[0199] The optimal mix of methods in any given case is dependent on the percentage of remaining windows and on the number of tree levels that need to be traversed to complete the computation. The percentage of remaining windows at which a method should be used is given for various numbers of levels (assuming TD is used initially with 100% of the windows). The values were determined experimentally where a pattern of size 64×64 was sought in a 1k×1k image. [0200] Reference is now made to FIG. 21, which is a simplified diagram showing results when a brightness gradient is added to an image containing ten instances of a pattern to be identified. FIG. 21 [0201] Discussion [0202] The pattern matching scheme of the above-described embodiments assume the Euclidean distance is used for measuring similarity between pattern and image. Under this assumption the present embodiments are advantageous over the existing naive schemes first and foremost due to the reduction in time, and complexity, of around 2 orders of magnitude (as shown in Table 2). The reduction in complexity is due to a number of factors:. [0203] [0204] [0205] [0206] [0207] In addition to the advantage in time complexity, the proposed scheme has the following additional advantages: [0208] [0209] [0210] [0211] [0212] [0213] [0214] The embodiments described above require more memory capacity than the naïve approaches. Naive approaches perform convolutions on the image, requiring the process to allocate and maintain memory size on the order of n [0215] Conclusion [0216] A novel approach to pattern matching is presented, which reduces time complexity by 2 orders of magnitude compared to the traditional approaches. The suggested approach uses an efficient projection algorithm which allows the distance between a pattern and a window to be measured in the Walsh-Hadamard domain rather than the spatial domain. Rather than scanning the image windows and computing all projection values for each image, the suggested approach scans the projection vectors and for each vector projects all image windows. This allows the efficient projection algorithm to be combined with a rejection scheme. Thus, using relatively few projections, a large number of windows are rejected from further computations. Complexity of computation is reduced by using the Walsh-Hadamard tree structure which exploits computations performed for a given projection vector, in the computations performed for the following vector. Additionally, projection computations performed on one window are exploited in the projection computations of the neighboring windows. Experiments show that the approach is efficient even under very noisy conditions. This approach can be implemented in a signal domain of any dimension as long as projection vectors of the required dimension are available. [0217] It is appreciated that certain features of the invention, which are, for clarity, described in the context of separate embodiments, may also be provided in combination in a single embodiment. Conversely, various features of the invention, which are, for brevity, described in the context of a single embodiment, may also be provided separately or in any suitable subcombination. [0218] Although the invention has been described in conjunction with specific embodiments thereof, it is evident that many alternatives, modifications and variations will be apparent to those skilled in the art. Accordingly, it is intended to embrace all such alternatives, modifications and variations that fall within the spirit and broad scope of the appended claims. All publications, patents and patent applications mentioned in this specification are herein incorporated in their entirety by reference into the specification, to the same extent as if each individual publication, patent or patent application was specifically and individually indicated to be incorporated herein by reference. In addition, citation or identification of any reference in this application shall not be construed as an admission that such reference is available as prior art to the present invention. [0219] Attached are two appendices, A and B. Appendix A gives the mathematical derivation for providing a distance lower bound using a projection vector, and appendix B gives the mathematical derivation for a distance lower bound using a set of projection vectors. [0220] Appendix [0221] A. Distance Lower Bound for a Single Projection Vector [0222] Lemma 1 Given three vectors in R [0223] Proof: Define d=p−w. Using Cauchy-Schwartz inequality for norms it follows that: ∥ [0224] Since ∥u∥=1, this implies: ∥ [0225] Since the distance d [0226] B Distance Lower Bound for a Set of Projection Vectors [0227] Lemma 2 Given is the following linear system with the unknown vector d:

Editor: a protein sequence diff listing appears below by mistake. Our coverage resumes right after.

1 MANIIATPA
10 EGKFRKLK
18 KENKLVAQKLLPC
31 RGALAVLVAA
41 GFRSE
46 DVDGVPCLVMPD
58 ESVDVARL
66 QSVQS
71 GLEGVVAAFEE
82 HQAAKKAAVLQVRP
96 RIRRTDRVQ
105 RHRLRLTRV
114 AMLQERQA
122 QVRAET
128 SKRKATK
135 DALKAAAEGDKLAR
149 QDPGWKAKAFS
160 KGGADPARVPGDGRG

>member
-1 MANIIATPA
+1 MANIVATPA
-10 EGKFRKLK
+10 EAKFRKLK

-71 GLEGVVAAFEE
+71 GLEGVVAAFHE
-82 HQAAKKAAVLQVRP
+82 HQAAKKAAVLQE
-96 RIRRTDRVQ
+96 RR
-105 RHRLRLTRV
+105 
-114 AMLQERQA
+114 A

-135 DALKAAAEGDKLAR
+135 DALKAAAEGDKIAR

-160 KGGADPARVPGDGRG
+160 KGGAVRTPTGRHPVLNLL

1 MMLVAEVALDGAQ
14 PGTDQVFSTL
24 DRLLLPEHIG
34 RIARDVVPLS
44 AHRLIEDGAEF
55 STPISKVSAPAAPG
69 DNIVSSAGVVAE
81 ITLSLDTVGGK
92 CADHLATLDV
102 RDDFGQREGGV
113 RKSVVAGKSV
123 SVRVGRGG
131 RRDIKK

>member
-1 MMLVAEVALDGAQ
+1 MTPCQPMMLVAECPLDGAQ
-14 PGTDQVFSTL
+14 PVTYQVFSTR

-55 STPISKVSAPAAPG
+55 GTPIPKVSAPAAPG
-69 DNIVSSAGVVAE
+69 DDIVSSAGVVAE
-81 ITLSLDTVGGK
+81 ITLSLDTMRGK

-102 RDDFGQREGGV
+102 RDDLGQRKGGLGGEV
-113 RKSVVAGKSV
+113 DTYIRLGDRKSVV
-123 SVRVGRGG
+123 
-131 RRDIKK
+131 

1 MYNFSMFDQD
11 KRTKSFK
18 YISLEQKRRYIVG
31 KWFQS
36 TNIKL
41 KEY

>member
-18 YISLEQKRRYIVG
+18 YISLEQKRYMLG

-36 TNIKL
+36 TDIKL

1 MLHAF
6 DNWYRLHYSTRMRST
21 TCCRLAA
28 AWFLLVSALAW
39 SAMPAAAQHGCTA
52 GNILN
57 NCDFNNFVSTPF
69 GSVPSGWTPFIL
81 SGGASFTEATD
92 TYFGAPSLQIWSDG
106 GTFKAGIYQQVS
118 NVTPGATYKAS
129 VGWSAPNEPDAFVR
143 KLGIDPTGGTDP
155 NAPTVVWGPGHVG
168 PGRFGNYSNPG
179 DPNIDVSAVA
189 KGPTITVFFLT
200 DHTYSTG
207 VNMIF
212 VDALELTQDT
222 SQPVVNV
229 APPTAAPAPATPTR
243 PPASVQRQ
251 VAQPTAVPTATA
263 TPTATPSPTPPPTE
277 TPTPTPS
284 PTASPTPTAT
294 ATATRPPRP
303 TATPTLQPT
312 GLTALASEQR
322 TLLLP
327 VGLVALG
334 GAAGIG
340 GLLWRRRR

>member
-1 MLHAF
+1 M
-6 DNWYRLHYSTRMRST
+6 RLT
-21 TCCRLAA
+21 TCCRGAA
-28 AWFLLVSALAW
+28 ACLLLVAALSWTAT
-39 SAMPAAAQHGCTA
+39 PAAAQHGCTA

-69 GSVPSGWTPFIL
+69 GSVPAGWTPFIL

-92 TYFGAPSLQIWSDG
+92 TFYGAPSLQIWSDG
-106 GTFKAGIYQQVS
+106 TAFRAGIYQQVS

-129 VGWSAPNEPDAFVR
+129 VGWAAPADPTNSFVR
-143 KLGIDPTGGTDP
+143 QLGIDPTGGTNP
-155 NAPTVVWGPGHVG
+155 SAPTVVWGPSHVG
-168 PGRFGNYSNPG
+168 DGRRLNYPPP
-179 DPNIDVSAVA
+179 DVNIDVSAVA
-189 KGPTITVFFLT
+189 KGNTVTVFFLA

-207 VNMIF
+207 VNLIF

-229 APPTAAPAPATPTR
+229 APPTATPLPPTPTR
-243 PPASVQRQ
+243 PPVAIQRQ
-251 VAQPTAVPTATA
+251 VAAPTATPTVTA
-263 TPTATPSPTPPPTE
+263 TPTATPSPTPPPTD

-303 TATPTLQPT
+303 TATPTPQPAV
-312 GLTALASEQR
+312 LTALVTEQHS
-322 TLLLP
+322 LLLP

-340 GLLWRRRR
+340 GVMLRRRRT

[0228] where U is an n×k orthonormal matrix, such that U [0229] where γ=∥v−UU [0230] Proof: Let Range(U) and Null(U) be the column space and the null space of U, respectively. [0231] The projection of vector v onto Null(U) is: ^{T} v (2.6) [0232] so that U [0233] Using Equation 2.6 it is easily verified that:
[0234] Note however that [U {circumflex over (v)} [0235] Rewriting Equation 2.5 using the above relation yields:
[0236] However, since:
[0237] It is straightforward to see that:
[0238] Since [U {circumflex over (v)} [0239] and as such yields:
[0240] However, since [U {circumflex over (v)} Referenced by